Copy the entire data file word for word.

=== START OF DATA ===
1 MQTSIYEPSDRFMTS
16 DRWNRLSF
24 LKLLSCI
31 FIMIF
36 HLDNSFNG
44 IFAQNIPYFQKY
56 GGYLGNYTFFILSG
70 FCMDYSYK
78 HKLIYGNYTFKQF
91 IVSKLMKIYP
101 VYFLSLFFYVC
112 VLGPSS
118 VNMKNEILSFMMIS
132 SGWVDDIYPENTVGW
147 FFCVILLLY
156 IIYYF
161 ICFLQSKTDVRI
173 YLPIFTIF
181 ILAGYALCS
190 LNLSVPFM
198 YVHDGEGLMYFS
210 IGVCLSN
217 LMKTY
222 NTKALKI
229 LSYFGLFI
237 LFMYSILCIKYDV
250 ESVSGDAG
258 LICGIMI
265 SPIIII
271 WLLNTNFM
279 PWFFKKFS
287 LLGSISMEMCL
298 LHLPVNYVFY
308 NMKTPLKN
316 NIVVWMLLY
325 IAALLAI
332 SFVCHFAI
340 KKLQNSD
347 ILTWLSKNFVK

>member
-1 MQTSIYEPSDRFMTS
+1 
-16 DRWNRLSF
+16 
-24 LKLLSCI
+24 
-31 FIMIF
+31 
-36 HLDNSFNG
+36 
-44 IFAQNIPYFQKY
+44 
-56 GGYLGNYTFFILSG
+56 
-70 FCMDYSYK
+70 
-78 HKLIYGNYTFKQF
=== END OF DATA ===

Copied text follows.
1 MQTSIYEPSDRFMTS
16 DRWNRLSF
24 LKLLSCI
31 FIMIF
36 HLDNSFNG
44 IFAQNIPYFQKY
56 GGYLGNYTFFILSG
70 FCMDYSYK
78 HKLIYGNYTFKQF
91 IVSKLMKIYP
101 VYFLSLFFYVC
112 VLGPSS
118 VNMKNEILSFMMIS
132 SGWVDDIYPENTVGW
147 FFCVILLLY
156 IIYYF
161 ICFLQSKTDVRI
173 YLPIFTIF
181 ILAGYALCS
190 LNLSVPFM
198 YVHDGEGLMYFS
210 IGVCLSN
217 LMKTY
222 NTKALKI
229 LSYFGLFI
237 LFMYSILCIKYDV
250 ESVSGDAG
258 LICGIMI
265 SPIIII
271 WLLNTNFM
279 PWFFKKFS
287 LLGSISMEMCL
298 LHLPVNYVFY
308 NMKTPLKN
316 NIVVWMLLY
325 IAALLAI
332 SFVCHFAI
340 KKLQNSD
347 ILTWLSKNFVK

>member
-1 MQTSIYEPSDRFMTS
+1 
-16 DRWNRLSF
+16 
-24 LKLLSCI
+24 
-31 FIMIF
+31 
-36 HLDNSFNG
+36 
-44 IFAQNIPYFQKY
+44 
-56 GGYLGNYTFFILSG
+56 
-70 FCMDYSYK
+70 
-78 HKLIYGNYTFKQF